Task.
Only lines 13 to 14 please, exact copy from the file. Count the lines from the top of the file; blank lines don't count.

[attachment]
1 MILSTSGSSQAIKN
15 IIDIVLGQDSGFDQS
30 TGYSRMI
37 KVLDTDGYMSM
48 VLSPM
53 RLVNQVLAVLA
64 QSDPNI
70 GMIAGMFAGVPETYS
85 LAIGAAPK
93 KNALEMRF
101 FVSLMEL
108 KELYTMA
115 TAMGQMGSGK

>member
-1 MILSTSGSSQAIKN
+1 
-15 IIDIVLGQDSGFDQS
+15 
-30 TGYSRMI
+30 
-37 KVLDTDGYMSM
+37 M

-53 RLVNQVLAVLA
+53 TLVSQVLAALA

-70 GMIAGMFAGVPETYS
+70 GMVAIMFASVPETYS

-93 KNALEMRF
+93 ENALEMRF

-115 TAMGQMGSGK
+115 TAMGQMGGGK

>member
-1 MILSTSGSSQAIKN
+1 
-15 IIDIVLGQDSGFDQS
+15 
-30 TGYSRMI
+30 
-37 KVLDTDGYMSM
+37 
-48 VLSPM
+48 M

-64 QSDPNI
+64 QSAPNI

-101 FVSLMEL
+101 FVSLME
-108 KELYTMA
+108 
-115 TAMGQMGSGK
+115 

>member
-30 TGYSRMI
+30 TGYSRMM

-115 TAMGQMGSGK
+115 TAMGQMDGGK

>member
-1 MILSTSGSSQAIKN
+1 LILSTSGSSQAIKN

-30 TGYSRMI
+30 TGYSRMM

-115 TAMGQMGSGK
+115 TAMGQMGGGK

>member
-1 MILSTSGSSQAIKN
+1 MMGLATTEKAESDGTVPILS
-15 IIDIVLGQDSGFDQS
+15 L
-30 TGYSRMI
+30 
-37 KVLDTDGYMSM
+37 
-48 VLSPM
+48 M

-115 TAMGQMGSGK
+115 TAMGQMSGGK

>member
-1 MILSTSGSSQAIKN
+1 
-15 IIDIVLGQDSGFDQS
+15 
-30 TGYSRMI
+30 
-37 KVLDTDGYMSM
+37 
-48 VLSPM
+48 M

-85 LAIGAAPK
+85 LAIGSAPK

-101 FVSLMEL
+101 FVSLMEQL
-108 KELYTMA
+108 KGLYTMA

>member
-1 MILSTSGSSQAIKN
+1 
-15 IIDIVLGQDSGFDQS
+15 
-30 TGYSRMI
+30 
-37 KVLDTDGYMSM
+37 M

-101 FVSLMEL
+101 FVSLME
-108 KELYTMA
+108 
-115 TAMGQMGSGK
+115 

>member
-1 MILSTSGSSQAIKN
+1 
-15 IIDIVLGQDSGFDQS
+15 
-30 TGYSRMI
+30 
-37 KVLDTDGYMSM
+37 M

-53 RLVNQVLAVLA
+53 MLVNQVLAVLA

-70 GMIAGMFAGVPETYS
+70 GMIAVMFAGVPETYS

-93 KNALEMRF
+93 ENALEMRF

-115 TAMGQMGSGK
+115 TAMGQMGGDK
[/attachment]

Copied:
115 TAMGQMGSGK

>member